SUU Students Pilot Skin Cancer Project with Area Cosmetologists

Published: October 31, 2019 | Author: David Bishop | Read Time: 3 minutes

Skin Cancer Project groupWith Utah suffering the highest melanoma rate in the United States, Southern Utah University (SUU) students are now helping rally a first line of defense: hairdressers who regularly look at people’s scalps, where the deadliest melanomas often form.

SUU students spent months working on a new research project to discover what type of training hairdressers in southern Utah receive in recognizing skin lesions. SUU donor Stephen W. Gibson had the idea to start this project after his hairdresser found a lesion on his scalp. 

“This project started after my hairdresser informed me about a suspicious-looking lesion on my own head,” said Gibson. “I went to the dermatologist, and he found that my lesion was indeed melanoma, which he surgically removed. Without my hairdresser’s tip, I wouldn’t have discovered my cancer until later, by which time it could’ve metastasized and become deadly. If we can help save even one additional life by encouraging hairdressers, it’s worth the effort.”

Gibson wanted to see if hairdressers were being trained to recognize skin lesions on their clients and enlisted several SUU students to help with the project. Those students, Brandon Johnson, Abigail Bishop, Andrew Jones, and Colin Rosander, are all members of the Rural Health Scholars program. 

"I heard about this project through the Rural Health Scholars which I have been involved with since I was a freshman. Skin cancers are very common in Southern Utah, and I thought involving hairdressers and barbers in the detection process was a really novel idea,” said SUU student Andrew Jones. “Stephen Gibson's vision was exciting, so I decided to contribute to the cause along with some classmates. Overall, it has been a good learning experience, and the information we've collected is insightful for education and awareness purposes. I definitely have a better appreciation for the research behind so many amazing health initiatives.”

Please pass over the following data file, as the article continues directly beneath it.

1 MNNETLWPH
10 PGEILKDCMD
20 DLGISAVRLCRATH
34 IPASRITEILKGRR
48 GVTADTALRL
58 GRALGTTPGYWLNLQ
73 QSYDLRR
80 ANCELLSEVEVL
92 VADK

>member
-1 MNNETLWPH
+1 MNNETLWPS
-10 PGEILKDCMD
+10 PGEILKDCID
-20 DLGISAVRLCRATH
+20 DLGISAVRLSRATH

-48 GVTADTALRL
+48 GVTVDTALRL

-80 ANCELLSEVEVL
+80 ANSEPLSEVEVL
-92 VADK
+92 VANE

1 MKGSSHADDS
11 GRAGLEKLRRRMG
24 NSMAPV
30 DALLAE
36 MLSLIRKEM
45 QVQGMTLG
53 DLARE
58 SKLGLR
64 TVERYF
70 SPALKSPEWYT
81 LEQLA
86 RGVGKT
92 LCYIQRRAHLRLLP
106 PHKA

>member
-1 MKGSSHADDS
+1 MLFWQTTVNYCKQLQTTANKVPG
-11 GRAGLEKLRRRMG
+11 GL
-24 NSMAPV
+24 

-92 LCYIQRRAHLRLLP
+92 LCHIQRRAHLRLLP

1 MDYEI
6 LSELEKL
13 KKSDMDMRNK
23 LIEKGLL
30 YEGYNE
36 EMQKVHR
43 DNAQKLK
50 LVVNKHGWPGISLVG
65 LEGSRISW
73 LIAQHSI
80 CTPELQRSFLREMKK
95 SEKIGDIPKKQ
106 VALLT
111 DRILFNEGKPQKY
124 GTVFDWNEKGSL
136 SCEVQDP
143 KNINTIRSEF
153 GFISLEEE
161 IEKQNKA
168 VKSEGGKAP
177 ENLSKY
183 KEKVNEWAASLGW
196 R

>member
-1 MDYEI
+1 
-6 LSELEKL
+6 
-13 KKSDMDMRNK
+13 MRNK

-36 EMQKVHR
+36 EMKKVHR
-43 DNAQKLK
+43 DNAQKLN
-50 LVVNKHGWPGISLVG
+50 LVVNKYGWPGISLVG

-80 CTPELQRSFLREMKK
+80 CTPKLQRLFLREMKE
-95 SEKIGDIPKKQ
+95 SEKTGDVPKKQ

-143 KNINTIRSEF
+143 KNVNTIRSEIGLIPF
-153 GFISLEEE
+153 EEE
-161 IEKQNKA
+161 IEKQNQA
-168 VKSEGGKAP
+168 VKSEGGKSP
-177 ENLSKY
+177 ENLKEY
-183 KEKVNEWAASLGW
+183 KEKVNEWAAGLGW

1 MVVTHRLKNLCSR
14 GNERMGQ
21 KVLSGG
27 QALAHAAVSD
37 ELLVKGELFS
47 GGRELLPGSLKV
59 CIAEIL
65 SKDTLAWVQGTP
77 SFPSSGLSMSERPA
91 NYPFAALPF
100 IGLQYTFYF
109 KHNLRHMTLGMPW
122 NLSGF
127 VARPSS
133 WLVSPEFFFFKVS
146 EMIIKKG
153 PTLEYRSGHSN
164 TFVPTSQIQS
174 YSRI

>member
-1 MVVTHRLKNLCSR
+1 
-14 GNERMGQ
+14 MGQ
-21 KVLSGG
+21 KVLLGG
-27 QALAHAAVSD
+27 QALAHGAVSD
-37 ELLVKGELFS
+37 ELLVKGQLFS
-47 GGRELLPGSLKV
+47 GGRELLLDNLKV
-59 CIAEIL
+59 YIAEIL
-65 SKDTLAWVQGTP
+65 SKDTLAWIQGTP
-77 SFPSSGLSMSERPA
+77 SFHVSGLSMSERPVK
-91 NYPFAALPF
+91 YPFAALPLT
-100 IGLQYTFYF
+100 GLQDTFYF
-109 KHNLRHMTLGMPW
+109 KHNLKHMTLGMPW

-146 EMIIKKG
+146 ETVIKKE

Throughout the summer, the students -- led by Johnson (pre-medical student) -- conducted 83 surveys at hair salons and barber shops throughout Iron and Washington counties to evaluate the knowledge hairdressers have in recognizing skin lesions. Bishop (pre-medical student), Rosander (pre-dental student), and Jones (pre-medical student) took part in creating the survey and contacting hair salons encouraging hairdresser to complete the “Eyes on Cancer” certification. The certification teaches beauty professionals how to spot skin lesions and refer clients to doctors. 

In one example of the success of the outreach, all of the cosmetologists at Hair Nation in Cedar City earned their certification. When the owners of Hair Nation were asked why they chose to have everyone at their salon certified they said, “We felt that we the stylists are the only ones that see the scalp on a regular basis. We love our clients and want to help them any way we can.” 

Hairstylists or barbers looking to receive the “Eyes on Cancer” certification, can begin the process by going to the following website: The training is free of charge. 

The Rural Health Scholars program is available at Southern Utah University as well as Dixie State University, Snow College, and Utah State University-Eastern in Price. 

Through a partnership with the University Of Utah School Of Medicine, this program helps students in their application process for medical, nursing, podiatry, dental, pharmacy, and other health professions programs.  

For more information about the Utah Center for Rural Health programs, contact Casey Lavoie 435-865-8661 or visit

Tags: Regional Services Rural Health Scholars

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